Photo: Eclipse Sportswire
With nine Aqueduct Racetrack training meet titles between them, trainers Linda Rice and Rudy Rodriguez, stalwarts on the New York Racing Association circuit, are both looking forward to live racing’s return to the Big A on Friday.
After finishing second to Chad Brown with 11 wins at the 2018 Aqueduct Spring meet including a victory with Holiday Disguise in the Grade 3 Distaff Handicap, Rice will look to improve off a Belmont Fall in which she notched six wins, including a victory in the Maid of the Mist with Surge of Pride.
“Aqueduct has been a big part of New York racing for me,” said Rice. “I know some people take the bulk of their stable to Florida, but I leave the bulk of my stable in New York for winter racing. I find that works well for me on a year-round basis. We had a very good year last winter, so we hope that continues this year.”
With the renovation of the main track and outer turf course in 2017 and the addition of a new inner turf course set to debut this upcoming meet, Rice is excited about the developments at Aqueduct.
“I’m planning on continuing a lot of our horses here in New York in the winter,” said Rice. “Now they have a second turf course there. They run on the turf until the second week in December. With two turf courses they open turf racing earlier in April, so some of the turf horses don’t have to be off for all that long. It works for me.”
Rodriguez, who finished third amongst trainers with nine wins last spring at Aqueduct and entered Sunday at Belmont with 11 wins from 78 starts, has won six individual meet titles at the Big A in his career and echoed positive assessments for the upcoming meet.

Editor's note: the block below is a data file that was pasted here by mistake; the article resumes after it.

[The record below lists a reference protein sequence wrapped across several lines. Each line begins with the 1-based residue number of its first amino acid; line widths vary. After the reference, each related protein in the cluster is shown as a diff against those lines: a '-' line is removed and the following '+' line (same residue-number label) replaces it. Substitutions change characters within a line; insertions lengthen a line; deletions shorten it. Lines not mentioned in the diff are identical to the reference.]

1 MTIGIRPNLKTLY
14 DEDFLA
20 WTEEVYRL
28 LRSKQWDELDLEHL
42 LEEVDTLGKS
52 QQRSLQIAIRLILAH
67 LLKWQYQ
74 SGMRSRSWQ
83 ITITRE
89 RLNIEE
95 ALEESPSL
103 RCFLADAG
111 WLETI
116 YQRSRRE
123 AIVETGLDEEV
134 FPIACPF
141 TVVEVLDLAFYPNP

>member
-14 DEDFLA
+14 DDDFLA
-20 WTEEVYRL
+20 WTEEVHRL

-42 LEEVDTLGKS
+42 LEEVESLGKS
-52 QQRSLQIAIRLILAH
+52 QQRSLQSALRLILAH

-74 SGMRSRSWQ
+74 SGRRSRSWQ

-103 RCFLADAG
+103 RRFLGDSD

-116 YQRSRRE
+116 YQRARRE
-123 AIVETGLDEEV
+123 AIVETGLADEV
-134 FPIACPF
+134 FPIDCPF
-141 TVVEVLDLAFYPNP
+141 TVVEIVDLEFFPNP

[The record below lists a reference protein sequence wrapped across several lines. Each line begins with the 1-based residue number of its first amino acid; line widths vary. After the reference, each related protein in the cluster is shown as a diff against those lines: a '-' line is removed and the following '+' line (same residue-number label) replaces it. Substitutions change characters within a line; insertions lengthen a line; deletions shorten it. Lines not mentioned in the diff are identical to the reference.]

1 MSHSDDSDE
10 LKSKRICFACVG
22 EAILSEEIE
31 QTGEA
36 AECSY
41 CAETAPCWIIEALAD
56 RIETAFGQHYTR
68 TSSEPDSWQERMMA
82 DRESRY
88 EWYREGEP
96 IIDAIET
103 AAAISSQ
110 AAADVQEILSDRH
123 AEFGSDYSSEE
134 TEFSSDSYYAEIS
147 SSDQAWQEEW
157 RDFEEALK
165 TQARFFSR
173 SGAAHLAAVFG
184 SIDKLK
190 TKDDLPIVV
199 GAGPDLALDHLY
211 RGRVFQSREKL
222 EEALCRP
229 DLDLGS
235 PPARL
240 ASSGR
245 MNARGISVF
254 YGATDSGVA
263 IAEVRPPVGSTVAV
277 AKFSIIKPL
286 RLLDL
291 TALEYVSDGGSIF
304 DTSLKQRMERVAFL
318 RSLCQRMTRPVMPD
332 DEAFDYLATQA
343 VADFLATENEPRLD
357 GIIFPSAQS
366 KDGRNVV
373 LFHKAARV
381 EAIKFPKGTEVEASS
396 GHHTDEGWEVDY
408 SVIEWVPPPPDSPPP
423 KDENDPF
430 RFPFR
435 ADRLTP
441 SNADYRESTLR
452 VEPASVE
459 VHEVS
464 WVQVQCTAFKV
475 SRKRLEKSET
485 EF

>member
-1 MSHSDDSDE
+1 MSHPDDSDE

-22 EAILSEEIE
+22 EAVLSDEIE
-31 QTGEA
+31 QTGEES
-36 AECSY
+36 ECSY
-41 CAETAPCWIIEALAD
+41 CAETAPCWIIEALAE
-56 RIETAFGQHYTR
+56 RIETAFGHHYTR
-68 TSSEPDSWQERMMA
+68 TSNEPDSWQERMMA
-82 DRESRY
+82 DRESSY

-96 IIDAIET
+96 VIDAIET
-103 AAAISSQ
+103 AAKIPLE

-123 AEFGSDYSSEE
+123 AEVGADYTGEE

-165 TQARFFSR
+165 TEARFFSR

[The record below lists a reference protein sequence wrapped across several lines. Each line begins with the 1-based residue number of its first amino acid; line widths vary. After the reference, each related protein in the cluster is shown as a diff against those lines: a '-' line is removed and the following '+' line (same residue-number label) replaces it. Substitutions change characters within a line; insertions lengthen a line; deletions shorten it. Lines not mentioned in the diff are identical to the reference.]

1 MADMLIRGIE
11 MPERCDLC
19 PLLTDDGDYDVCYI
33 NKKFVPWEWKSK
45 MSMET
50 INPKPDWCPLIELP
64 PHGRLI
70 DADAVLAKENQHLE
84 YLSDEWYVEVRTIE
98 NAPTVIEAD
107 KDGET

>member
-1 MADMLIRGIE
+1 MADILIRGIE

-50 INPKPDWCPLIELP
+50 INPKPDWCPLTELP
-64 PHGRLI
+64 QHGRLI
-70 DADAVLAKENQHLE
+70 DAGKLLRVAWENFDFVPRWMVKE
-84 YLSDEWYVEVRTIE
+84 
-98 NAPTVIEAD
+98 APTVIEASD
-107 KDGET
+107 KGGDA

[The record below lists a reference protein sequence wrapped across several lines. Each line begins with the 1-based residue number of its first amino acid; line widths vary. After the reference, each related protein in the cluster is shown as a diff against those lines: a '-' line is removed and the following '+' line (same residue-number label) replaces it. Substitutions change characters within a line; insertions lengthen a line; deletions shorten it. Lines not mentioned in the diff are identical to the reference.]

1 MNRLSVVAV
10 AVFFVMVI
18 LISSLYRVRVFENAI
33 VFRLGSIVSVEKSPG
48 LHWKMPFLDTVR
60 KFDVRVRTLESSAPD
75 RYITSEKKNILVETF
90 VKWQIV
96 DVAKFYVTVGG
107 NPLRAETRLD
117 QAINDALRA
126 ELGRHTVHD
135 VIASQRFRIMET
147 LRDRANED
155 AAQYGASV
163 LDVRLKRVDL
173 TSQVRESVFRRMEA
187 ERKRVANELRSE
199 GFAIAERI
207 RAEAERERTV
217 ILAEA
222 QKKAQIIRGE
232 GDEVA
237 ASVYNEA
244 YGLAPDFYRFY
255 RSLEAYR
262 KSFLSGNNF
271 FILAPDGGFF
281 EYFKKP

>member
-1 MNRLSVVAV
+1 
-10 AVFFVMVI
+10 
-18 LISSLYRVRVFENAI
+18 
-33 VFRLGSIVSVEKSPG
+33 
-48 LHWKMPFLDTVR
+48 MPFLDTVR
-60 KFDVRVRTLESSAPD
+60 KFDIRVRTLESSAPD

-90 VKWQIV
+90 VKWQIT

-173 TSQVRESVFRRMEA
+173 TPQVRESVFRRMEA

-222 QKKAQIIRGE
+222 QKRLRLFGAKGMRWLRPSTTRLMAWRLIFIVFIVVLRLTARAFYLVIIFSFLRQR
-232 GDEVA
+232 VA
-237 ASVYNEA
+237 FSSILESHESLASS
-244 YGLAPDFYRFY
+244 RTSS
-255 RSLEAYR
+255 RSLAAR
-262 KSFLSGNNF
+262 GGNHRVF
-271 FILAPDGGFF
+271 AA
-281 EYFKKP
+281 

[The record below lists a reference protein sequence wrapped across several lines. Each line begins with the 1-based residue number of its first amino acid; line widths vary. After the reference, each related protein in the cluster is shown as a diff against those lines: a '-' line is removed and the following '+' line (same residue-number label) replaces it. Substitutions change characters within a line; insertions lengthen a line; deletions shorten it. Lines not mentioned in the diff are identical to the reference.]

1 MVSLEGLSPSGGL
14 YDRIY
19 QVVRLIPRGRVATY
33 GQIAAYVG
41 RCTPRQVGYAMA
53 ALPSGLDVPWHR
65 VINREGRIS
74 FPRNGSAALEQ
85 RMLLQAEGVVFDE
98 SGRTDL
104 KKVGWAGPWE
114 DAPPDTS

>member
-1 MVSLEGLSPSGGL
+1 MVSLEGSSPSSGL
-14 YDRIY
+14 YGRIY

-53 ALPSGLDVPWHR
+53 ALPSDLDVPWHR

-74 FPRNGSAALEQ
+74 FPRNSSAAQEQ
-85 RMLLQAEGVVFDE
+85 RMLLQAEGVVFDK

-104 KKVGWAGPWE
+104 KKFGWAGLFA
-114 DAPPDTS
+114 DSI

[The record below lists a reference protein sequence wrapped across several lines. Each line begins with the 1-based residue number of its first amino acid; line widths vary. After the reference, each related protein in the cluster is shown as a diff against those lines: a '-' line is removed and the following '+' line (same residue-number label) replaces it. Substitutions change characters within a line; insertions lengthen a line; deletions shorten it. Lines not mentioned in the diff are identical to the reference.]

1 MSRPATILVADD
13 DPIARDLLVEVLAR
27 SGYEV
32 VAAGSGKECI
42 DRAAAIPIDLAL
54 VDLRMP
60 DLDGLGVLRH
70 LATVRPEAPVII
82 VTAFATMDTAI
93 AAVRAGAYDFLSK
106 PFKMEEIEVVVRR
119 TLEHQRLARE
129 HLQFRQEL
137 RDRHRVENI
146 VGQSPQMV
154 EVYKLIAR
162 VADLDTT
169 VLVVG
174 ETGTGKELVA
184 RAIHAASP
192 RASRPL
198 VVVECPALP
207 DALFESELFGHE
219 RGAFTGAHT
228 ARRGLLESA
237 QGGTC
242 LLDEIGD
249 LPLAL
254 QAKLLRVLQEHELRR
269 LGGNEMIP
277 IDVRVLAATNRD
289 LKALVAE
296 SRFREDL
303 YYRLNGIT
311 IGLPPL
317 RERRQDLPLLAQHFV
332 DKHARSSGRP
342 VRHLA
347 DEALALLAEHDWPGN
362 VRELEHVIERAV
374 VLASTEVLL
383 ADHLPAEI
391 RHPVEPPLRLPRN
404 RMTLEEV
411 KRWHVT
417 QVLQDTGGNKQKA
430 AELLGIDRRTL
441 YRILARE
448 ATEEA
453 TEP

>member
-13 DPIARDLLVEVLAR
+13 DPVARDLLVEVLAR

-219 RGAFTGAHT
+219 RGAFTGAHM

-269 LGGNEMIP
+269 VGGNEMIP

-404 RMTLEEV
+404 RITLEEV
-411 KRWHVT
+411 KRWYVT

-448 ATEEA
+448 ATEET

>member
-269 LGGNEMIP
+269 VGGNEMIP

“It’s home for me,” said Rodriguez. “We have tried to get some better-quality horses and we tried to claim some horses at Belmont for the upcoming meet, so we look forward to running. I galloped five horses on the inner turf the other day and it was nice and solid. The track is very good as well. Hopefully people from Philadelphia, Laurel and Finger Lakes come as well for the winter so we can support the program.”
Jamie Begg, assistant trainer for Mark Casse’s New York string, is looking ahead to his second winter at The Big A.
The Canadian-born Begg won’t mind the cold as he oversees a stable of 20 horses on the Belmont Park backstretch. The Belmont main track, at 1 1/2 miles, is significantly longer than the 1 1/8-mile Aqueduct dirt strip, but Begg said most of his stock transition well from one facility to the next.
“The tracks play very similar,” said Begg. “They’re both very deep surfaces, like a lot of the east coast tracks. I get a lot of horses from Woodbine over the winter and I do find some of them need a race over the dirt before they acclimate.
“The big transition period is moving from our turf horses to ones that suit for the winter,” continued Begg. “In the winter at Aqueduct, they can’t water it too much, so not only is it a deep, dirt track; it’s a dry, dirt track. It takes a special kind of horse that enjoys that and likes the cold. I found when I trained at Gulfstream there were certain horses that loved the fact that it was 105 degrees every day and some that didn’t handle it.”
Begg will be looking to take advantage of the more than $400,000 in overnight purse money offered per day at Aqueduct. One horse that stands out in the stable is New York-bred Mo Diddley, a 3-year-old son of Uncle Mo owned by Gary Barber and Cheyenne Stables. The hard-trying dark bay colt owns a record of 3-1-1 through nine starts including a pair of allowance wins at Belmont this year.
“I have a few New York-breds that we keep here for the winter. The purses here at Aqueduct over the winter pays very well. We have a few horses we hope can win their conditions there,” said Begg. “We have a New York-bred who has now gone through all his New York-bred conditions named Mo Diddley. We had some success with him on the grass, but he’s picky with the type of grass he likes and prefers a firmer course.
“So, we tried him on the dirt and he beat some okay horses, so I think he’ll be a horse that’s useful,” continued Begg. “When the open allowances on the dirt are a little easier, he should be pretty salty in there. Plus, maybe some New York-bred stakes would suit him.”